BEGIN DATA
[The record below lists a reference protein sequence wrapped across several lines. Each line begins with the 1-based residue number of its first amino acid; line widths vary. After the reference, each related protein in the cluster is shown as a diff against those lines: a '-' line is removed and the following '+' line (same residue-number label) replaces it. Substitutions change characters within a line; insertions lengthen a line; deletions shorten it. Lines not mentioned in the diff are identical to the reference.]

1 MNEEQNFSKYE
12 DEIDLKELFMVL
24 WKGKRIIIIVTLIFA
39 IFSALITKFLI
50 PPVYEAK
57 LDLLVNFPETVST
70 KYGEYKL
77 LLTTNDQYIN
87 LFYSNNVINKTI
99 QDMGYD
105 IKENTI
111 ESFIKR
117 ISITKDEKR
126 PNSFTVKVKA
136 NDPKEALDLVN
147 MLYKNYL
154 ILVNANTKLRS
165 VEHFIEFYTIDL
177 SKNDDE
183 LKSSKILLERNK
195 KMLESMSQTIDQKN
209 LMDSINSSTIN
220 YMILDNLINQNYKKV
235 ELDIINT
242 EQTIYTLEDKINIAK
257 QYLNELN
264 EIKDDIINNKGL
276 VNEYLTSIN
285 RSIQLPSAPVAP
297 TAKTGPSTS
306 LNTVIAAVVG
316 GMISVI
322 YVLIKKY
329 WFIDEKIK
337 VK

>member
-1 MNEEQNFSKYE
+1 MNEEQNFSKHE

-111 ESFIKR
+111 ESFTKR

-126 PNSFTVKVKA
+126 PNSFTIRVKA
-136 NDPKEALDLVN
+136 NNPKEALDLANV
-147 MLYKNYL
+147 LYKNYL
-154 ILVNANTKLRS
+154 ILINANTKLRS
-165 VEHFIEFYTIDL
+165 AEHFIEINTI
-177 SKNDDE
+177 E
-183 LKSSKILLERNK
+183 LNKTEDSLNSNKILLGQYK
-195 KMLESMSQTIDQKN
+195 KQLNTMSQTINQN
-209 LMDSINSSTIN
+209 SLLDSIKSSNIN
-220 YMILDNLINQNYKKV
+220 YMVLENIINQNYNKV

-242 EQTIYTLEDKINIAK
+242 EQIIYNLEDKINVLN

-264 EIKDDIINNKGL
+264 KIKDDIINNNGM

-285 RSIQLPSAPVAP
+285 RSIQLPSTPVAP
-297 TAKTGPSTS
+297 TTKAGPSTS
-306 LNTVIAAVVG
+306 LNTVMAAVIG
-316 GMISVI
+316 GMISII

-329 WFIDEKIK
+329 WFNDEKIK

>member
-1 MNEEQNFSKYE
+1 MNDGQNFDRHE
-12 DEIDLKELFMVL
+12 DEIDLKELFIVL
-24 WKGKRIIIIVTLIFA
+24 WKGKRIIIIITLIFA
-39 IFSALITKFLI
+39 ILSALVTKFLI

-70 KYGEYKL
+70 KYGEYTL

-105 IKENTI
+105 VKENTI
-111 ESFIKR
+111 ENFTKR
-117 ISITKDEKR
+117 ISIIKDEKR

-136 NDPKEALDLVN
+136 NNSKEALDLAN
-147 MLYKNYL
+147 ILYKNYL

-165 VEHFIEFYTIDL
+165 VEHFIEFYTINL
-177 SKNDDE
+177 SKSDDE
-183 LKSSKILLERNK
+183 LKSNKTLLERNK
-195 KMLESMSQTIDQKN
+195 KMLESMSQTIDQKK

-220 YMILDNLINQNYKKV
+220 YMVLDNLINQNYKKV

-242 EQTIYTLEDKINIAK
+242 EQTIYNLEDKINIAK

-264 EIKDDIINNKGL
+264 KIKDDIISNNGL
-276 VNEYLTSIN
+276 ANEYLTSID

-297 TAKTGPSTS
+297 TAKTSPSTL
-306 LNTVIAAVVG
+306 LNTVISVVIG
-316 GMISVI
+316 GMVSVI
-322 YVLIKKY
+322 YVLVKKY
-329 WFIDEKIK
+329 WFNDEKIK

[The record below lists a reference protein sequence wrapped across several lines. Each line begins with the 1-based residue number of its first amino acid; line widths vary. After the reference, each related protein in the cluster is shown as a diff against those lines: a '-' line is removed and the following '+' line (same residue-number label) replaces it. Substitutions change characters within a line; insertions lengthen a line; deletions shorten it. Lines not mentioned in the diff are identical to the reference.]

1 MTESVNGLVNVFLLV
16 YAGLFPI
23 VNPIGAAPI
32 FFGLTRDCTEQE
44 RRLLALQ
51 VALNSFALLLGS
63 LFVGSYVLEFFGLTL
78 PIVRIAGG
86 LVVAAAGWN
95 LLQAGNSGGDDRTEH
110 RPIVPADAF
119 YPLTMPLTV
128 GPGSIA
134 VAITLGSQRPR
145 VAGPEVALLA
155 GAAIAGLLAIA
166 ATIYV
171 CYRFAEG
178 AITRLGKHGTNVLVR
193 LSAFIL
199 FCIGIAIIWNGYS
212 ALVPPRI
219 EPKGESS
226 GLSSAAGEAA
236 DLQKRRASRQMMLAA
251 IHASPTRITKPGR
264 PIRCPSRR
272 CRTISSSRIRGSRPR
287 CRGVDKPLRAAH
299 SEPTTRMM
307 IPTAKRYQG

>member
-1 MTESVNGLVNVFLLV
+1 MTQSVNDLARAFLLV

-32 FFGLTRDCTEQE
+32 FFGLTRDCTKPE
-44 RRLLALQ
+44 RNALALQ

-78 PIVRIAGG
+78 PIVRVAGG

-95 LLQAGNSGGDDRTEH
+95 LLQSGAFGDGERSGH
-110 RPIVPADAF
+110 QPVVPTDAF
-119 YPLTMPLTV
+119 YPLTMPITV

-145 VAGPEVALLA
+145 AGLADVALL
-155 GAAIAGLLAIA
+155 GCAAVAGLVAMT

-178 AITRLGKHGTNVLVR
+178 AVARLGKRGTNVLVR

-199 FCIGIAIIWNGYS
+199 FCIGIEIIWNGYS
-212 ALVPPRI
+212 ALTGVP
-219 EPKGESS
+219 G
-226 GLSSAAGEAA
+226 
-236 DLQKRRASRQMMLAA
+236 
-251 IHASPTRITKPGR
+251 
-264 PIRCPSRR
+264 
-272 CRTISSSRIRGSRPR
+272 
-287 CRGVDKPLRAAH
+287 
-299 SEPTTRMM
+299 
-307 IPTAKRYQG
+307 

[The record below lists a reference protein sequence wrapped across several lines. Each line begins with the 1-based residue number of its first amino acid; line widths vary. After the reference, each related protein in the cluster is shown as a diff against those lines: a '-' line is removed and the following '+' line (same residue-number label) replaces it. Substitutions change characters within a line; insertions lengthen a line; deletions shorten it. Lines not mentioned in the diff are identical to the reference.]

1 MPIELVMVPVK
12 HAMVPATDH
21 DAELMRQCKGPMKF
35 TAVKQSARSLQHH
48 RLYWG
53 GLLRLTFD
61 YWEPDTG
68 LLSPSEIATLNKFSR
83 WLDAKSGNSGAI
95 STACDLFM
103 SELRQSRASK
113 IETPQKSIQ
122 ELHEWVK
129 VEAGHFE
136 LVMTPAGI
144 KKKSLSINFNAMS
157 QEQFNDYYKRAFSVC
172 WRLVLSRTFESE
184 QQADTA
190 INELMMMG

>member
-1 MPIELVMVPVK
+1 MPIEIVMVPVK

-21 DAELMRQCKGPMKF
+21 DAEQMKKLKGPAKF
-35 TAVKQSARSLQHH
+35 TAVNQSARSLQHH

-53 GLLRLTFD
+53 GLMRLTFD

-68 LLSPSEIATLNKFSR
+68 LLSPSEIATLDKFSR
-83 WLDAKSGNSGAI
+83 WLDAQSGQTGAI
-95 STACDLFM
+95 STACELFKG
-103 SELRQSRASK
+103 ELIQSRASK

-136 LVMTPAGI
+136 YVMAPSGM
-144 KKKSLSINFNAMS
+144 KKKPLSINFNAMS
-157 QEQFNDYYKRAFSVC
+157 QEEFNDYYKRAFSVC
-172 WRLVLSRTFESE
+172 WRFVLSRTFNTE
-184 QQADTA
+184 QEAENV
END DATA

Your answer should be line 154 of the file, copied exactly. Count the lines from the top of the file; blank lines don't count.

307 IPTAKRYQG